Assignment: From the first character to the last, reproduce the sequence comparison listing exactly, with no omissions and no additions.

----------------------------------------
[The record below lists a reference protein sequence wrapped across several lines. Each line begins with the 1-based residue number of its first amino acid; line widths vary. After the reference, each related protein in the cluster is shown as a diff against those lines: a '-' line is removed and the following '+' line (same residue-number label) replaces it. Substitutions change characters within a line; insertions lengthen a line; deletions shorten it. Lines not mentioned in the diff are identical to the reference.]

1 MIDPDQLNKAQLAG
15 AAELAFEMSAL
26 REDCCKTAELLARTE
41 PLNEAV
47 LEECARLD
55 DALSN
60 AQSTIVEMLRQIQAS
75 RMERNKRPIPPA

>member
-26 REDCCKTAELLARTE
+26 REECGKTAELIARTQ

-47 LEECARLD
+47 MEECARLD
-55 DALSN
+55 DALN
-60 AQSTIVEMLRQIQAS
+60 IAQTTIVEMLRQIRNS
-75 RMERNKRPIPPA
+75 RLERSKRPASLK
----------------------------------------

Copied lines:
[The record below lists a reference protein sequence wrapped across several lines. Each line begins with the 1-based residue number of its first amino acid; line widths vary. After the reference, each related protein in the cluster is shown as a diff against those lines: a '-' line is removed and the following '+' line (same residue-number label) replaces it. Substitutions change characters within a line; insertions lengthen a line; deletions shorten it. Lines not mentioned in the diff are identical to the reference.]

1 MIDPDQLNKAQLAG
15 AAELAFEMSAL
26 REDCCKTAELLARTE
41 PLNEAV
47 LEECARLD
55 DALSN
60 AQSTIVEMLRQIQAS
75 RMERNKRPIPPA

>member
-26 REDCCKTAELLARTE
+26 REECGKTAELIARTQ

-47 LEECARLD
+47 MEECARLD
-55 DALSN
+55 DALN
-60 AQSTIVEMLRQIQAS
+60 IAQTTIVEMLRQIRNS
-75 RMERNKRPIPPA
+75 RLERSKRPASLK